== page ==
Inside Barbarian's Campaign of Empathy and Weirdness for Biden
If you spent the election in one of America's key battleground states, you may have met "Votey McVoterson." A throwback to the educational films we all remember from childhood, this little animated ballot radiated an irresistible warmth and tenderness uncommon to work seen in the run-up to an election.
You might not have realized you needed the innocence and plump, smooshable features of Votey as he waxed lyrical about how to vote in your hometown until you found yourself singing his catchy little jingle for days. Maybe you found it a little strange, but then, hadn't "strange" become the flavor of everything?
There's never been a year like the one we've just had. And (hopefully) there will never be a presidential election like 2020's. We'll no doubt all be sharing stories about it for years to come. This particular story starts in the closing weeks of the election, when Biden for President approached us at Barbarian, looking for some out-of-the-box thinking to help swing key states from red to blue.
With our agency mission of "creating the future faster," we pride ourselves on the core tenets of speed, progress, craft and courage—and this campaign would see us put each to the test.
Our massive task meant not only motivating a public reeling from the effects of a pandemic to vote but we also had to fight voter suppression, stimulate apathetic young voters and teach Americans how to vote using new and increasingly bewildering methods—methods that varied state by state, county by county, and seemed to update almost daily.
All while, as we know too well, the incumbent president attempted to denigrate the process. As "how you vote" became increasingly politicized, it became clear that winning the early and mail-vote for Biden could mean winning the election.
Where elections in the past had carried the message to "get out and vote," there would be no "getting out" and the "vote" part would have to be taught. But in the midst of the most expensive media buy-up in election history, such "lessons" would have to fight hard for attention.
With streets boarded up and months of isolation and uncertainty playing havoc on American's mental well-being, it was obvious this was no time to attempt to scare voters into action.
Barbarian's solution would be two-fold:
Be empathetic and get a little weird.
We fought the same-ness of political messaging and the strangeness of the times by leaning into the bizarre and bringing some much-needed joy. We had to flip the script on Covid with unconventional thinking to give voters back their voice. We delivered work that felt both nostalgic and trendsetting, using unforgettable characters, humor and good vibes to alleviate fears around voting.
We introduced America to "Votey McVoterson." Narrated by talk show host Andy Cohen and comedy darling Margaret Cho, and in partnership with legendary animation house Psyop, we created a unique (and adorable) Votey short film for each of the six swing states and did it all in mere weeks.
But we didn't stop with Votey. Not by a long shot. Our team created a diverse suite of edu-tainment that was often too peculiar to ignore.
We "broke" one of America's biggest digital billboards, the "Nevada Spectacular" on the Las Vegas strip. Forcing the massive screens to "glitch" and flooding them with pop-ups, cat videos and messages, it stole attention to let voters know the "voting system" only "fails" if we don't vote.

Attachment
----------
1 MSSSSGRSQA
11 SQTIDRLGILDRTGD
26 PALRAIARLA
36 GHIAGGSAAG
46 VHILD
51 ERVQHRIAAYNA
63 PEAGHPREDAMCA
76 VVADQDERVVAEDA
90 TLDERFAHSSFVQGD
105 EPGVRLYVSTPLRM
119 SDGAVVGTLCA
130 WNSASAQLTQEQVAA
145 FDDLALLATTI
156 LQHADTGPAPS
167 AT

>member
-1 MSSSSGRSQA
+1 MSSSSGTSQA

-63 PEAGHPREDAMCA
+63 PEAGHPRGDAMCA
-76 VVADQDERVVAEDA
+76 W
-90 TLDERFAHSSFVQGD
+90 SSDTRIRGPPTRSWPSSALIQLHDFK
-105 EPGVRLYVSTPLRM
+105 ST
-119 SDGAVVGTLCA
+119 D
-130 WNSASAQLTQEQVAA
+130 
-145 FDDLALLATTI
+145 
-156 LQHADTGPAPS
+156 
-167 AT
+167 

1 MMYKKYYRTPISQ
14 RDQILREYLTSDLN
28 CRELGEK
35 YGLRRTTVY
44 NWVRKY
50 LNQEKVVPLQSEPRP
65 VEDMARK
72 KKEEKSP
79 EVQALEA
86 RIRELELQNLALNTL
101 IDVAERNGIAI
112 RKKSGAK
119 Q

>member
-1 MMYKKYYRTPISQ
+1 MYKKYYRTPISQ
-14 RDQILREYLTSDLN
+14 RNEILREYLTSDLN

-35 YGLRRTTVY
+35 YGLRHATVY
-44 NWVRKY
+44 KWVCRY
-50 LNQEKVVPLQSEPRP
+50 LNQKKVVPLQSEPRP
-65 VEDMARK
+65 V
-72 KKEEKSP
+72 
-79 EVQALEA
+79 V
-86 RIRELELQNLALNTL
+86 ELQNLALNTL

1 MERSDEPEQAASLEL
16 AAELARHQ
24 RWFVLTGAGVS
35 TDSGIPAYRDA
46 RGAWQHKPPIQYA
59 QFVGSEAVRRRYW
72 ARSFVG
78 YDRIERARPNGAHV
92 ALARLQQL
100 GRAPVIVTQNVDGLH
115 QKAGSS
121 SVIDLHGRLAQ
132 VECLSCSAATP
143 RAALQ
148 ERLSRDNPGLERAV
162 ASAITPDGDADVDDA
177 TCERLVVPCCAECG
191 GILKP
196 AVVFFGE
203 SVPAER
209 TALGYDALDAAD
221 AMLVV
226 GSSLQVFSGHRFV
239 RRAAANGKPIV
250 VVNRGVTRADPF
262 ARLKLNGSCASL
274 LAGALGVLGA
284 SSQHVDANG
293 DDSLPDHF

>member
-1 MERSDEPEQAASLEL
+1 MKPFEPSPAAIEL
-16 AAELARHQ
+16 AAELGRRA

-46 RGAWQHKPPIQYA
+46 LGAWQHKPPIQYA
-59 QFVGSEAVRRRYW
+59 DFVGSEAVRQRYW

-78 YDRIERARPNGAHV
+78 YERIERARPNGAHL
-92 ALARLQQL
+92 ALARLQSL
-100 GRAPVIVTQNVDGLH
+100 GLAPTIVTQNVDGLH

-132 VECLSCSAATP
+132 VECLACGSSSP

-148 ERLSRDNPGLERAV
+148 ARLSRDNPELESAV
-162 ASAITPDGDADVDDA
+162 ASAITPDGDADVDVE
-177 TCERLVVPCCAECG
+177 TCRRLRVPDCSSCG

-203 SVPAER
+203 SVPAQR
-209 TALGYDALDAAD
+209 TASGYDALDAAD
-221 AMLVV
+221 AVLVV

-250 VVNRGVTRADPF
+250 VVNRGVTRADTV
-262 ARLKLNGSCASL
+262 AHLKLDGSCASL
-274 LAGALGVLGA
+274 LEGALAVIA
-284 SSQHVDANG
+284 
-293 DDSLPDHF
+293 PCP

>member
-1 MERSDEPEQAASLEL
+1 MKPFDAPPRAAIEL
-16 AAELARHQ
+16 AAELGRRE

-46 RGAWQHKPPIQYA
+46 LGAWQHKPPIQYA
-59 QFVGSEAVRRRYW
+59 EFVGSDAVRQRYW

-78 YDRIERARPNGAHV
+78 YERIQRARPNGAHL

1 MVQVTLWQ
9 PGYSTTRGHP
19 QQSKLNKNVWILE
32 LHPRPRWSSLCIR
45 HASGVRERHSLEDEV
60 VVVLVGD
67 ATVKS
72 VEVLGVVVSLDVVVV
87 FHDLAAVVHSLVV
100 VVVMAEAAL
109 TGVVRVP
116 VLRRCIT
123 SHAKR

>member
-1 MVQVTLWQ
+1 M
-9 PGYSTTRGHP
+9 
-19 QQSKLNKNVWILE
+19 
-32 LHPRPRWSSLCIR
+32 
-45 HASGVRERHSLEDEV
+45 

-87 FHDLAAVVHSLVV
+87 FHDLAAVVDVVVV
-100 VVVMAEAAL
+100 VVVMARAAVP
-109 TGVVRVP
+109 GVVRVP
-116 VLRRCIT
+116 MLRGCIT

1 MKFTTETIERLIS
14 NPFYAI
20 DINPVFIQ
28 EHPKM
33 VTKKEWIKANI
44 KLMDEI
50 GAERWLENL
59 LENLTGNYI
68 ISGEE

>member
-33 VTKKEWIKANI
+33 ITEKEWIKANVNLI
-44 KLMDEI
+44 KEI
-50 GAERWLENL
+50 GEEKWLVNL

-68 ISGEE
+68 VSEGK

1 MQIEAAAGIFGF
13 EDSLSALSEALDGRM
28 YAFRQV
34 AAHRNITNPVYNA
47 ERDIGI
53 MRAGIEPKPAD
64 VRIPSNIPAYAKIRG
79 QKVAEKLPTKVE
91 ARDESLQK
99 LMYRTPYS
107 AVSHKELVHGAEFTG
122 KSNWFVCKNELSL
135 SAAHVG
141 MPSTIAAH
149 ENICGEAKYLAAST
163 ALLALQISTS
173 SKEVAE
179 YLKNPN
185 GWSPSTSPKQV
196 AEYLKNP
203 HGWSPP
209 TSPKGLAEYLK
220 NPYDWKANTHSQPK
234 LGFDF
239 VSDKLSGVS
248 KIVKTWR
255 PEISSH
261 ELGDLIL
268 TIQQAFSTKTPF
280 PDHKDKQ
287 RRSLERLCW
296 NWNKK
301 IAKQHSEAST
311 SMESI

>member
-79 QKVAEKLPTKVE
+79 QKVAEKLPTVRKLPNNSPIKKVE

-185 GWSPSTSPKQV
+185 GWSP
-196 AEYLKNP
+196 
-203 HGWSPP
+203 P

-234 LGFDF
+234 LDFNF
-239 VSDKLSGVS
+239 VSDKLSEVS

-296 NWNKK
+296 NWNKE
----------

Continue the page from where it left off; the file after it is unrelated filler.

We created a satirized movie trailer for an imaginary film called Election Day. Action-packed with ironic stock video, it helped to fight the very real problem of voter apathy.
We made early, mail-in voting look cool by crafting hilarious anti-design animations with all the tropes of a '90s website across paid social.
We empathized with how America was feeling through another animated character, a sad, disheveled American eagle who sat silently in a rocking chair and paired the image with the message, "American can't take another four years."
Meanwhile, we continued to respond to issues as they developed in real time. When thousands of Pennsylvania's mail-in votes were invalidated due to return-envelope issues, our team understood that every second wasted could be an election-winning vote lost. In just three days, and with the help of Hamilton star Leslie Odom Jr. singing a parody of Stevie Wonder's "Signed, Sealed, Delivered," we swooped in to save the day with the world's first twerking ballot! Yes, you heard it right—we twerked our way into voters' hearts.
In all, Barbarian's small run-and-gun creative team produced a staggering 700+ original assets in just under seven weeks—with pieces ranging from cinematic short films, bus wraps, plane banners to every possible type of animation, and more.
To deliver the work at such speed, we reimagined our process with an always-on working model. We had teams of Barbarians working "day" and "night" shifts, seven days a week, so that every moment was covered during the critical last weeks before Election Day. As the campaign reached its final stages, content was pushed out around the clock, with our diverse and dedicated teams ready to tackle any challenge—no matter what time of day.
Our managing director Courtney Berry said it best: "Working with Biden for President was a dream for the agency—not only because many of us had been searching for ways to contribute to the cause, but also because the Biden team recognized that creativity can be incredibly powerful in mobilizing action. While we had long days and nights, the client's support of creative ideas was a source of inspiration and energy for us all."
And it worked! 2020 had the highest voter turnout since 1908 and the highest number of youth voters in history. Barbarian's work helped to swing Arizona, Michigan, Wisconsin and Pennsylvania—with Biden winning by early and mail-in votes in all.
Together, Barbarian and Biden for President changed voting and made history.